The British government has delivered its new Brexit proposals to the EU, including plans to replace the Irish backstop.
The plan, outlined in a seven-page document, would see Northern Ireland stay in the European single market for goods, but leave the customs union - resulting in new customs checks.
The Northern Ireland Assembly would get to approve the arrangements first and vote every four years on keeping them.
The European Commission says it will "examine [the proposals] objectively".
The UK is set to leave the EU on 31 October and the government has insisted it will not negotiate a further delay beyond the Halloween deadline.
Speaking at the Conservative Party conference earlier on Wednesday, Boris Johnson said the only alternative to his Brexit plan was no-deal.
In a letter to European Commission's president, Jean-Claude Juncker, the prime minister said the new proposals "respect the decision taken by the people of the UK to leave the EU, while dealing pragmatically with that decision's consequences in Northern Ireland and in Ireland".
Government sources said they believed they could enter an intense 10-day period of negotiations with the EU almost immediately, with the aim of coming to a final agreement at an EU summit on 17 October.
John Campbell, the BBC's Northern Ireland business editor, said the UK's acknowledgement there would be new customs checks for cross-border trade would make it very hard for the Irish government to accept the package.
Northern Ireland's Democratic Unionist Party - long-term critics of the backstop and partners of the Conservative Party in Parliament - gave a cautious welcome to the proposals.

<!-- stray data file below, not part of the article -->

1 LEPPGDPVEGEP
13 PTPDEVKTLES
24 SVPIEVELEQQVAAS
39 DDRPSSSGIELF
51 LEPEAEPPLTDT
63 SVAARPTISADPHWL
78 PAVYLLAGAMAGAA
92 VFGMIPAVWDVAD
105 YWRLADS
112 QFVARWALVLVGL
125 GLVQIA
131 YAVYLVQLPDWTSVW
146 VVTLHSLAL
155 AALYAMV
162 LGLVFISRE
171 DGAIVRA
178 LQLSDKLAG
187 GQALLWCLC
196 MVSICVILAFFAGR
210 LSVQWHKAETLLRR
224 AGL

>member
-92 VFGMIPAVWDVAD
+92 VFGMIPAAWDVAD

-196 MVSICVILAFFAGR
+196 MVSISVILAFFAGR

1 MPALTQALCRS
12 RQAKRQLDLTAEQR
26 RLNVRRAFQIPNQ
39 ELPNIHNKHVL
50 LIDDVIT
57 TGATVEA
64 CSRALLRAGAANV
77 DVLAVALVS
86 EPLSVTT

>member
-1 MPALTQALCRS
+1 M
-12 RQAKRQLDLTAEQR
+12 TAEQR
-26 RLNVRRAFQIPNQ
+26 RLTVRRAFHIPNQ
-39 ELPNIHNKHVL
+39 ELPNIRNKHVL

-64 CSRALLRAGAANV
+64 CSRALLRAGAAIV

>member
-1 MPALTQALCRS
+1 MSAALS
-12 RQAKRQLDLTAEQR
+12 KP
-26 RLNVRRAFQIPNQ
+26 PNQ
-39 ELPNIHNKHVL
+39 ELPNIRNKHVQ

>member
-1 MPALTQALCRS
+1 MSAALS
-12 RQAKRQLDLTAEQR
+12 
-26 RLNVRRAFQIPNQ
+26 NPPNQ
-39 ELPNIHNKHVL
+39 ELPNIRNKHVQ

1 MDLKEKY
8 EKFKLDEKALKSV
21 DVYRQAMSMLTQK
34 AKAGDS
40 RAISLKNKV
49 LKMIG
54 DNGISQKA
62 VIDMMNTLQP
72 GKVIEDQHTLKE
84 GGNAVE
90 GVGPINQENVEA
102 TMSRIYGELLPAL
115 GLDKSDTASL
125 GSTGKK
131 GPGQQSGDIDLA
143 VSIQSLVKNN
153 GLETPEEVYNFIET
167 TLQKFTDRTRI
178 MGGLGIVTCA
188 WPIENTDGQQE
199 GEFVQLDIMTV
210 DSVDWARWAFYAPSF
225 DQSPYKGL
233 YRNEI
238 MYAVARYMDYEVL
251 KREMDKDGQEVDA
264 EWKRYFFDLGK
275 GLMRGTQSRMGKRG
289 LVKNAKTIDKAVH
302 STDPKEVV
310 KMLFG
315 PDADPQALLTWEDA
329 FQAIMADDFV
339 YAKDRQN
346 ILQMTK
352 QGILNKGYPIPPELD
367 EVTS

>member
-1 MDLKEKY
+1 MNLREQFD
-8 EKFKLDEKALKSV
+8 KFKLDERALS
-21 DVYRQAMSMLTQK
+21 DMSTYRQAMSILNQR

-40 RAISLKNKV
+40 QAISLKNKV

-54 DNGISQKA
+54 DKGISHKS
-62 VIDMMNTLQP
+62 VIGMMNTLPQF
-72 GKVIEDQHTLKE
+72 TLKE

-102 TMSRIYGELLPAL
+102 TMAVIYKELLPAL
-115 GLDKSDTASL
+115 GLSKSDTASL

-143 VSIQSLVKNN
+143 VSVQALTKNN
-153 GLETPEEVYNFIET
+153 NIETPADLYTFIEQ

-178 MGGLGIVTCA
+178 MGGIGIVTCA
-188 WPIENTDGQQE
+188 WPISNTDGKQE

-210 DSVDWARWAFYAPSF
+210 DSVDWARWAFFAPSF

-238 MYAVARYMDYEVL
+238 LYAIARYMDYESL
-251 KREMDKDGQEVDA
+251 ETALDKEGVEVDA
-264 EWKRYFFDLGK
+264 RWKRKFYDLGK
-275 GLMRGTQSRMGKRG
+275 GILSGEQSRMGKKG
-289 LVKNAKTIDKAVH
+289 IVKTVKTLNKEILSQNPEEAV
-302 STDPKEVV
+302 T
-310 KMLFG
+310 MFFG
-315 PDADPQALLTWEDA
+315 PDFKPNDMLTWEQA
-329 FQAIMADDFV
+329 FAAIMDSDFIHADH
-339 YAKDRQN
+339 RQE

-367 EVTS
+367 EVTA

In a statement, the DUP said the plan "demonstrates commitment to working with our neighbours" in Ireland and respected "the integrity of Northern Ireland's economic and constitutional position within the United Kingdom".
But Sinn Fein said the plans were a "non-starter" and accused their former power-sharing partners of "working against the interests of the people" of Northern Ireland.
And Labour leader Jeremy Corbyn said the deal was "not acceptable" and "worse" than Theresa May's agreement, as it "undermined" the Good Friday Agreement that secured peace in Northern Ireland.
What is in the proposals?
The prime minister has set out details of his plan to replace the Irish border "backstop" in the current Brexit agreement.
The backstop is the controversial "insurance policy" that is meant to keep a free-flowing border on the island of Ireland but which critics - including the PM - fear could trap the UK in EU trading rules indefinitely.
Under Mr Johnson's proposals, which he calls a "broad landing zone" for a new deal with the EU:
- Northern Ireland would leave the EU's customs union alongside the rest of the UK, at the start of 2021
- But Northern Ireland would, with the consent of politicians in the Northern Ireland Assembly, continue to apply EU legislation relating to agricultural and other products - what he calls an "all-island regulatory zone"
- This arrangement could, in theory, continue indefinitely, but the consent of Northern Ireland's politicians would have to be sought every four years
- Customs checks on goods traded between the UK and EU would be "decentralised", with paperwork submitted electronically and only a "very small number" of physical checks
- These checks should take place away from the border itself, at business premises or at "other points in the supply chain"
The government is also promising a "New Deal for Northern Ireland", with financial commitments to help manage the changes.
What's the reaction been?
Later, Mr Johnson will speak to Mr Juncker on the phone and the two sides' negotiating teams will also meet, while the UK PM will also speak to his Irish counterpart.
German Chancellor Angela Merkel said the EU would study the proposals carefully and she "trusted" the bloc's Brexit negotiator Michel Barnier to maintain European unity.
But opponents of Brexit in Parliament indicated they would not support the proposals, unless they were accompanied by the promise of another referendum.
The Lib Dems said the proposals would deal a "hammer blow" to the Northern Irish economy while the SNP said it gave the DUP a veto over the proposed alternative to the backstop.
"This is not a way forward," the SNP's Ian Blackford told the BBC. "It is window dressing from the government."